You did your duty and got a colonoscopy and got some unexpected news along with it — you have colon polyps.
Your first reaction is: What are polyps are, and are they dangerous? Your response is normal and perfectly understandable because the unknown is always unsettling. That’s why Dr. Ayub Hussain at Northside Gastroenterology Associates in Cypress and Houston, Texas, loves explaining polyps and other medical conditions. He believes knowledge is power, and understanding helps you face upcoming decisions calmly and rationally.
To that end, this blog post explores colon polyps and answers your most pressing questions.
What are colon polyps?
Colon polyps are quite common, especially as people age. Although they’re abnormal growths that develop on the lining of your colon or rectum, most of them aren't cancerous.
That said, some polyps can eventually become cancer if you don’t detect or ignore them, so it's important to get screened regularly here at Northside Gastroenterology Associates.
Don't worry; we'll help you stay on top of it and catch any potential issues early on.
Why do I have colon polyps?
The jury is still out on the exact cause of colon polyps, and researchers don’t know why some people get them, and others don’t, but we do know that certain factors increase your likelihood of developing colon polyps. Your chances of getting colon polyps increase if:
- You’re 45 or older
- Colon polyps run in your family
- Colon cancer runs in your family
Also, if you’ve had colon polyps before, your risk of developing more is higher.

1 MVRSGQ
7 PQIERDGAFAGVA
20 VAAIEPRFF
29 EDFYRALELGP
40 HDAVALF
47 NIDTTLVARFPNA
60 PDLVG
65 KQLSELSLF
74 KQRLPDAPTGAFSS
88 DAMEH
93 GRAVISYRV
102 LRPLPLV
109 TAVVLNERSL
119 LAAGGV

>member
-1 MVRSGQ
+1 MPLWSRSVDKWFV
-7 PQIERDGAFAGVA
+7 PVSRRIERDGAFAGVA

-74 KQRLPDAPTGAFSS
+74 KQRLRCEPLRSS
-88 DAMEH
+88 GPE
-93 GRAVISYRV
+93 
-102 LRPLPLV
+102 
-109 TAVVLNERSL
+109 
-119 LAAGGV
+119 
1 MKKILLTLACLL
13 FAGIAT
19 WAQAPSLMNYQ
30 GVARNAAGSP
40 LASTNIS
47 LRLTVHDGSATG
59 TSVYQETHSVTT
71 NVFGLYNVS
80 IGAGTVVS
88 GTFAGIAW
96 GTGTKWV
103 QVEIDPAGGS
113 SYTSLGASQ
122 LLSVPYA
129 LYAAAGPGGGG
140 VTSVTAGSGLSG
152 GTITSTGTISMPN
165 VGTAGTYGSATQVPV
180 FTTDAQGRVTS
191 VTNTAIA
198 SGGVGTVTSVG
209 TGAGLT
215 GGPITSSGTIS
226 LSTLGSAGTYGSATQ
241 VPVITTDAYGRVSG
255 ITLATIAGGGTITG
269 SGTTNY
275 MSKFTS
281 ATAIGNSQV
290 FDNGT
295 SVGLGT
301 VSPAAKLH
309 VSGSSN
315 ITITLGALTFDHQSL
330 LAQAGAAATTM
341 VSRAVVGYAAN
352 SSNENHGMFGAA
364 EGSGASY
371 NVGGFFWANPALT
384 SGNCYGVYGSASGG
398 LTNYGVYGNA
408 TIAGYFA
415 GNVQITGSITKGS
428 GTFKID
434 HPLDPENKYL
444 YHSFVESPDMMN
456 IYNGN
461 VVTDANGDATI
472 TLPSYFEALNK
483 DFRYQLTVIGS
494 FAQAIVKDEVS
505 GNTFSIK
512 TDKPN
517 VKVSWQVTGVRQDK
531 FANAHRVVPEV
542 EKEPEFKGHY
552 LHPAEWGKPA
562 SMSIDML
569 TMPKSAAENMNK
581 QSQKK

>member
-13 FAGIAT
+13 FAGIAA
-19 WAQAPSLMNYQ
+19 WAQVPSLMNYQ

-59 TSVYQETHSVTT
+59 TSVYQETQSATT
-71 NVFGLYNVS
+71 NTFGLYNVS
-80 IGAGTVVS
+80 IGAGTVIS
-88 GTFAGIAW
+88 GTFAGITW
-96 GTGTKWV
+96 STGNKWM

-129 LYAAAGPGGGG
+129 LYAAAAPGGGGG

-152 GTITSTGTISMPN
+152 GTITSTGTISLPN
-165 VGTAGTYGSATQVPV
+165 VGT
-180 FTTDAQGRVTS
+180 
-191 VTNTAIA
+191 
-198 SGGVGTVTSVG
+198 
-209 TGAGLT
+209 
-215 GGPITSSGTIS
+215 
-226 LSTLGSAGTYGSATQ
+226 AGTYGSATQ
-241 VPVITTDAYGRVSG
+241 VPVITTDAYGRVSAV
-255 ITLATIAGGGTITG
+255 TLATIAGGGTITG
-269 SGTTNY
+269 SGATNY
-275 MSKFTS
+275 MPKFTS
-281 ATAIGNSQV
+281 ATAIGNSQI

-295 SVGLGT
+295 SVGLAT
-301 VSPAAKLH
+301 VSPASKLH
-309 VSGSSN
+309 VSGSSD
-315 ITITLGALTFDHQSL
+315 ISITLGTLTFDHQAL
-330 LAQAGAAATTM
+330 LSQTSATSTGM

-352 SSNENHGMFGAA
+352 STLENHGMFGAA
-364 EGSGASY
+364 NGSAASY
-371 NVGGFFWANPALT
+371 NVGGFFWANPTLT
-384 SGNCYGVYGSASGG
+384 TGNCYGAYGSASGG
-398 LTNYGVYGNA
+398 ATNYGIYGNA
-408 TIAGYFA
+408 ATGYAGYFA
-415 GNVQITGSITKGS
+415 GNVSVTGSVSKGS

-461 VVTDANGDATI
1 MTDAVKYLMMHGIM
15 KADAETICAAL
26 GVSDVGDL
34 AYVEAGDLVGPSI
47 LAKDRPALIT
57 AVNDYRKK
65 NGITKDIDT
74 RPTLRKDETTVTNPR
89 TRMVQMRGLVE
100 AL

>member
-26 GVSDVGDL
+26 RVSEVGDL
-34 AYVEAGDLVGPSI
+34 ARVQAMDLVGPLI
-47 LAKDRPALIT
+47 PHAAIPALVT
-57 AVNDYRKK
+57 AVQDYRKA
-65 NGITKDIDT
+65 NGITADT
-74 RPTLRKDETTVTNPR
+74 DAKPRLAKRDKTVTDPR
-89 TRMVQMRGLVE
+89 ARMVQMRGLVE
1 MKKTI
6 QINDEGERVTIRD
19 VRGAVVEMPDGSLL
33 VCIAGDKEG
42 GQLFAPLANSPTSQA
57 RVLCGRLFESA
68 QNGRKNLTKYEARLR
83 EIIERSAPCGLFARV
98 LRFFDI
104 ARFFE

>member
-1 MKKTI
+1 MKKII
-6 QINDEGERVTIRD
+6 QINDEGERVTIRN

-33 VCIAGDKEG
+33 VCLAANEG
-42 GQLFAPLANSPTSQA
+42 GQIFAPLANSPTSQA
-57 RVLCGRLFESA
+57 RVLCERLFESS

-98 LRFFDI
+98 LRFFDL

Are colon polyps dangerous?
This is the question at the forefront of your mind, and rightly so. Hearing you have an abnormal growth anywhere is scary, and your first thought is cancer. The good news is that most colon polyps are completely harmless and cancer-free.
Most people learn they have polyps after undergoing a routine colonoscopy, never realizing you had polyps.
However, some experience symptoms of colon polyps, such as:
- Bloody stool
- Anemia (iron deficiency) from bleeding
If you experience these symptoms, talk to Dr. Hussain. He can run diagnostic tests to determine whether the polyps are cancerous.
What if my colon polyps are cancerous?
If a biopsy confirms that your colon polyps are cancerous, Dr. Hussain removes them during a colonoscopy or flexible sigmoidoscopy prodecure, which uses a bendable tube about the diameter of your finger.
He also determines whether the malignant cells were contained entirely in the removed polyp or if any remain in your colon tissue. If all the cancerous cells are gone, you get a clean bill of health. However, if the cancerous cells have spread, Dr. Hussain discusses your options for further treatment.
Are colon polyps preventable?
Colorectal cancer is the third cause of cancer deaths; however, those rates have been dropping by about 1% annually in older folks thanks to heightened awareness of colon cancer screenings and controllable lifestyle factors that increase the risk of colorectal cancer.
You can give your colon the best shot at avoiding polyps and cancer. That means steering clear of processed and fried foods and red meat and trading them in for veggies, fruits, beans, and bran.
Eating well, maintaining a healthy body weight, and getting regular colonoscopies is your best defense against colon polyps and colorectal cancer.
To schedule a colonoscopy and determine the best schedule for regular screenings based on age and family medical history, contact Northside Gastroenterology Associates at 281-477-9305 or book online.